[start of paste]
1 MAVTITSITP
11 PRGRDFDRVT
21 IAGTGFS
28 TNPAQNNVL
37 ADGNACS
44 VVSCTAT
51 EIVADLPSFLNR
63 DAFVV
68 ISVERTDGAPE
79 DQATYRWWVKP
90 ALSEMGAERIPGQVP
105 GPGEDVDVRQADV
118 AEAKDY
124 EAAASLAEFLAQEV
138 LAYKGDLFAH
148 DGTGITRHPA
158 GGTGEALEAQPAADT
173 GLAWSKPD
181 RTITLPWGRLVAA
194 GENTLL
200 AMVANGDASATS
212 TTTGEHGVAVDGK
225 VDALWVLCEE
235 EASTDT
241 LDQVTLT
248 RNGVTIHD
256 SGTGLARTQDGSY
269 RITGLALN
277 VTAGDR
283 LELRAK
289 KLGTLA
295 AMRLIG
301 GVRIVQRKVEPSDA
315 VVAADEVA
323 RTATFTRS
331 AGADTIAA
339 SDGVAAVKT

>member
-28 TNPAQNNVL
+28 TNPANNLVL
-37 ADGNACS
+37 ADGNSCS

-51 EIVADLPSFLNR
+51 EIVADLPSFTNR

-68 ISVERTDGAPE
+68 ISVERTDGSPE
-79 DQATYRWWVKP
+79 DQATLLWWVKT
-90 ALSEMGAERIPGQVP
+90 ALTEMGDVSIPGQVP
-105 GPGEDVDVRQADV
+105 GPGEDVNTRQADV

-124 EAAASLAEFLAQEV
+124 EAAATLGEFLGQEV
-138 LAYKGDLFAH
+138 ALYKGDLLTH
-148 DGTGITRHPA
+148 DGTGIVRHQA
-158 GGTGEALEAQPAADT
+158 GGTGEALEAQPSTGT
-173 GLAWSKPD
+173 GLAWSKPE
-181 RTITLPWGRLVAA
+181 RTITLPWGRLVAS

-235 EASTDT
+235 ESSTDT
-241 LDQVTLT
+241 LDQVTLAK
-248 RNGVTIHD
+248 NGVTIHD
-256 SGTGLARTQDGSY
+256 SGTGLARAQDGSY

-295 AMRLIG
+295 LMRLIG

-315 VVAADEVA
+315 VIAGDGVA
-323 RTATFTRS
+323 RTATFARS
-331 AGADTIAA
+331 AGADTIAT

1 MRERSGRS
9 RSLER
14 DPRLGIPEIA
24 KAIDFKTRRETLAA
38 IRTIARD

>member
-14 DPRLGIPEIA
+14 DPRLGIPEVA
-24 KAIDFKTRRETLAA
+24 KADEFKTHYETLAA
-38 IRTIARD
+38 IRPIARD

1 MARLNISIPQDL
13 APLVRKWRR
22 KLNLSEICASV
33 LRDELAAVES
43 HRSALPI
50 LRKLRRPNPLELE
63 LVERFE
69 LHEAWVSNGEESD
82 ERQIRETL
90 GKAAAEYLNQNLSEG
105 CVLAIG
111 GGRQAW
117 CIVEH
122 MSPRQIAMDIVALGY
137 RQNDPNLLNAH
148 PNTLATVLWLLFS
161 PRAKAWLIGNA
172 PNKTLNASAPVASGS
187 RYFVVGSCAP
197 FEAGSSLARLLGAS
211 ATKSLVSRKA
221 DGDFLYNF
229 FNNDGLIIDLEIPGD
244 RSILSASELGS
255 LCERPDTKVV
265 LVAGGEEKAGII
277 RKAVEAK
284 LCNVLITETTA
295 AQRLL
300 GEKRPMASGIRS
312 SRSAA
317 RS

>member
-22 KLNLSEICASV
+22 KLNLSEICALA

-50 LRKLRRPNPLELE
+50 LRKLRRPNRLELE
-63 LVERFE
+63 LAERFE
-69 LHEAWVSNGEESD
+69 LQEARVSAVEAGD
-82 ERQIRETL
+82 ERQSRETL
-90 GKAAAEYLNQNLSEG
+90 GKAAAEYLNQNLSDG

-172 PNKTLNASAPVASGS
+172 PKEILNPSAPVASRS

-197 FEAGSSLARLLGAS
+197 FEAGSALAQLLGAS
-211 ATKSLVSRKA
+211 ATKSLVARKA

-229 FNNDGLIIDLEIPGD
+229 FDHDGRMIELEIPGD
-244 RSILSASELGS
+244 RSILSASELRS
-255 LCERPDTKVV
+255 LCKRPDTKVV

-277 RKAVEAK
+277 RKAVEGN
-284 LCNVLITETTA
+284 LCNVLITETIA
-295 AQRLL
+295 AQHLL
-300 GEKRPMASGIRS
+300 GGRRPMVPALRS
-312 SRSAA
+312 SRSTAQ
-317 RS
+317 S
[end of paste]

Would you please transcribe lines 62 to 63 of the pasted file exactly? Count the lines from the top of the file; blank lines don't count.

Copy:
+173 GLAWSKPE
-181 RTITLPWGRLVAA